Much has been said about the state of aviation during the COVID-19 pandemic. We’ve already seen massive layoffs, salary cuts, margins in the red, and grounded planes. Travel is resuming around the world, but activity remains muted. Most people are still too worried to fly, and travel regulations such as 14 day quarantines upon entry into a country make things all the more difficult.
Data from the International Air Transport Association (IATA) for the MENA region has not been positive either. Released in August, IATA found the following:
- Job losses in aviation and related industries could grow to 1.5 million. That is more than half of the region’s 2.4 million aviation-related employment and 300,000 more than the previous estimate.
- Full-year 2020 traffic is expected to plummet by 56% compared to 2019. Previous estimate was a fall of 51%.
- GDP supported by aviation in the region could fall by up to $85 billion. Previous estimate was $66 billion.
Business travel, in particular, has had to give way to video conferencing, potentially putting the sector’s future in jeopardy. While videoconferencing has always existed, businesses needed a safe way to resume important communications, and firms like Zoom answered the call.
Globally, with travel restrictions continuing to ease around the world, a survey by international event organizer Messe Frankfurt Middle East found that 77% of respondents will be “allowed” to travel abroad before the end of this year. However, only 50% of those plan to do so by airplane in 2020, with many waiting for 2021 until they feel more comfortable about it. 34.4% won’t travel before January 2021, while 7.9% will wait till June 2021 before they do so.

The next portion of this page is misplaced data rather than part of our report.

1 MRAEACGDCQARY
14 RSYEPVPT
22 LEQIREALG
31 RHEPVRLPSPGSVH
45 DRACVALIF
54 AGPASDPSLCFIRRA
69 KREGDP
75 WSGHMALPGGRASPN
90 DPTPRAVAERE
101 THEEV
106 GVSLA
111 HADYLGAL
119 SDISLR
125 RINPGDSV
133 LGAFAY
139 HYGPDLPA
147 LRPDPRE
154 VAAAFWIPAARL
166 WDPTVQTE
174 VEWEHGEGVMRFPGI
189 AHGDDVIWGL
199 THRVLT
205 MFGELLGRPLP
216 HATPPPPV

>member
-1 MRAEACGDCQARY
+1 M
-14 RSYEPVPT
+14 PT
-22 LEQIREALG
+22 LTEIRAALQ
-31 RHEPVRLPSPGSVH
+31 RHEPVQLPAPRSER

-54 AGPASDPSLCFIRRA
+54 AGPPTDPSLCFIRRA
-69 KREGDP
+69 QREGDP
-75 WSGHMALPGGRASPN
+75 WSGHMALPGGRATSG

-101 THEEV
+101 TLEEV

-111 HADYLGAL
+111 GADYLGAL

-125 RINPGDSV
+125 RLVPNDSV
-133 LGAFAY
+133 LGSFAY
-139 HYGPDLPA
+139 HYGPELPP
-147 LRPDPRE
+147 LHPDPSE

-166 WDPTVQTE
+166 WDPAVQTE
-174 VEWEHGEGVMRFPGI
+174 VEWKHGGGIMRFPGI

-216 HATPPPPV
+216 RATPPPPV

In fact, respondents from the UAE and Asia were the least likely to do so, the study found.
Business travel health jitters: Travel managers and Airlines doing their best to allay fears
Hope for business travel in 2021?
While 2020 doesn’t seem too promising for business travel, we could see a comeback in 2021, thanks to private flying and an adaptive sector.
Ali Ahmed Alnaqbi, Founding and Executive Chairman of The Middle East & North Africa Business Aviation Association (MEBAA), this week said that the impact of the COVID-19 pandemic and the need of physical distancing will lead to an increase in private flying and growth in business aviation.
He believes that with smaller, private terminals with fewer staff on board the aircraft that have a limited number of crew serving passengers – business aviation can deal with the impact of COVID-19 more effectively.
“Business aviation has always had some degree of natural physical distancing in place and as such it is less difficult for companies within this industry to adapt to the new normal,” said Alnaqbi. “We expect to see an increase in demand in private flying and we will see opportunities open up. We are witnessing new groups of people who usually used to fly on commercial airlines now choosing to fly privately.”
Private flying is mostly reserved for the wealthy and elite, however, so it is not exactly clear how big of an impact private flying will have on the overall sector.
In June, UK private jet charter provider PrivateFly, which provides consumers with access to 7000 accredited private aircraft, said that the COVID-19 pandemic is set to see more travel companies arranging private jets for clients in the coming months. It said enquiries via travel trade partners in the first two weeks of June were up 85% on the same time last year, despite travel restrictions being much stricter at the time.
“NetJets, one of the biggest private jet companies, said demand was back to 85 per cent of normal flying levels by late June after dropping to 20 per cent in late April,” the Financial Times reported.
For now, the business travel sector will have to withstand inevitable shrinking, buoyed slightly by some activity in the private aviation segment. However, going forward, aviation companies will have to reconsider their business models and marketing strategies to encourage business professionals to travel again.